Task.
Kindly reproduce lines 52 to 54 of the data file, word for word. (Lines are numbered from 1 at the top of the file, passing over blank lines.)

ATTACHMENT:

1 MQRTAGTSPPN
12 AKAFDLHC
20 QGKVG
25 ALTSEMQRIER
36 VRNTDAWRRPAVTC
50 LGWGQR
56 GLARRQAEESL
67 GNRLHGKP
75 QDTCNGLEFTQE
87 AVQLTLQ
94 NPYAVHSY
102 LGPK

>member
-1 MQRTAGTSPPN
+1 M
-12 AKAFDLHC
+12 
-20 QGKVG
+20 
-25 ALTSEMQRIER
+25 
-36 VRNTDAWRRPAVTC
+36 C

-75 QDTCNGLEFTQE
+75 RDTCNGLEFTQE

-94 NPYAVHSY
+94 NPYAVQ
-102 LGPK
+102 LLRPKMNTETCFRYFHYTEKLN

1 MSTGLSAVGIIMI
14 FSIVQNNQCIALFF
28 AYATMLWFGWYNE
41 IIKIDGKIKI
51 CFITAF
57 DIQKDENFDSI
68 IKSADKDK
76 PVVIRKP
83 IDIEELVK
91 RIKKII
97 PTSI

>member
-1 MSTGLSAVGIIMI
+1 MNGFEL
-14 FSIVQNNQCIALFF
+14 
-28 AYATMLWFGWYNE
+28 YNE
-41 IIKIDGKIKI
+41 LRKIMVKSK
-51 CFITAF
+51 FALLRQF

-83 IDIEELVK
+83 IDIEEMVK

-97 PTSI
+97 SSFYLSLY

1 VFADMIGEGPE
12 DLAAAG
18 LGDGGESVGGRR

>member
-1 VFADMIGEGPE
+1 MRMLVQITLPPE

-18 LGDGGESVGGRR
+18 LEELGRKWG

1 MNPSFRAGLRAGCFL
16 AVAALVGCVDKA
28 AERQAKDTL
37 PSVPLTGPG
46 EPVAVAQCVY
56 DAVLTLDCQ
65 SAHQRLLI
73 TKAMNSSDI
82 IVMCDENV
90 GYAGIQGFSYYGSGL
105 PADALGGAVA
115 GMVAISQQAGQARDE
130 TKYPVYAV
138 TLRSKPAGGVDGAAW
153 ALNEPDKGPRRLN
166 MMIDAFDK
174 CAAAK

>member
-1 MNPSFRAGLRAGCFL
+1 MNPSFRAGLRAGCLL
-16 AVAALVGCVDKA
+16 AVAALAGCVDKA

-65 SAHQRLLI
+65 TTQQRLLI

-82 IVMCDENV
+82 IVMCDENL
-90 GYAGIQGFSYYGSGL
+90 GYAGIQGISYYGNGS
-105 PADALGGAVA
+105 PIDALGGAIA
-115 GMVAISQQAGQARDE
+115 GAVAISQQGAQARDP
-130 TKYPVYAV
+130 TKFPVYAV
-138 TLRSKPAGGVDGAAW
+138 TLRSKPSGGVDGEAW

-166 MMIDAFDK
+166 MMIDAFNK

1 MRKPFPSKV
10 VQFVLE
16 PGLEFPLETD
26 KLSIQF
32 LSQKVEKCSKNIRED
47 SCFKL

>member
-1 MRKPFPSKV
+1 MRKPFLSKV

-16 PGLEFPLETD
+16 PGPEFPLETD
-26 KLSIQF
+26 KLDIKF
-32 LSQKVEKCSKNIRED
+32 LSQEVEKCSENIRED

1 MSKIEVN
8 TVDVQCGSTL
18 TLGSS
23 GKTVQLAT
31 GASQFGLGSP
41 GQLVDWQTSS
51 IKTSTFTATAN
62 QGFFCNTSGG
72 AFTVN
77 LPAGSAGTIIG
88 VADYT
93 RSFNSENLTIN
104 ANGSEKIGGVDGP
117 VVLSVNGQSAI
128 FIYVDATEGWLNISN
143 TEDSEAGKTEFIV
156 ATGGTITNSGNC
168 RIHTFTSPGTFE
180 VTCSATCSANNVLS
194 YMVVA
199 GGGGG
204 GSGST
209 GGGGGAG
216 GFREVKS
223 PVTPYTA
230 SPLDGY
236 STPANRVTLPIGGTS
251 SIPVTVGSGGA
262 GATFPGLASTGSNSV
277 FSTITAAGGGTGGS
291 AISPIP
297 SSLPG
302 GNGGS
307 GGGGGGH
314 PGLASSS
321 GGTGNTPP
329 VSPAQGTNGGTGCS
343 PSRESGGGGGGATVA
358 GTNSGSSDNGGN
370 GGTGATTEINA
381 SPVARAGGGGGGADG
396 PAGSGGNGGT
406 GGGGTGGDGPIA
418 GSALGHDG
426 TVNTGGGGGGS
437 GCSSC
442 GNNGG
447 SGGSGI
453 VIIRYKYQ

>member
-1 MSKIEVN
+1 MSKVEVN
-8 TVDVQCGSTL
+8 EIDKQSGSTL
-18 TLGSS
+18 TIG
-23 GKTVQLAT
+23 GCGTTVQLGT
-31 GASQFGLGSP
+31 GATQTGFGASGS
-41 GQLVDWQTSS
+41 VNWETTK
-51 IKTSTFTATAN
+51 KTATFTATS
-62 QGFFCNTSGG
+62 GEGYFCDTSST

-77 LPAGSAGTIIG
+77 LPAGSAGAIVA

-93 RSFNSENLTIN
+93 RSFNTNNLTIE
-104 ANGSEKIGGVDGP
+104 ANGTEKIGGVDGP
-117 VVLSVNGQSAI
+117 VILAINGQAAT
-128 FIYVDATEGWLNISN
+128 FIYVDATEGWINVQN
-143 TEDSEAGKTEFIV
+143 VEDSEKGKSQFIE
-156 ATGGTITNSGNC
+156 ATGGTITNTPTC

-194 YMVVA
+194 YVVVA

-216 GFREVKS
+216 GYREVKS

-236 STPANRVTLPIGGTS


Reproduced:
-83 IDIEELVK
+83 IDIEEMVK

-97 PTSI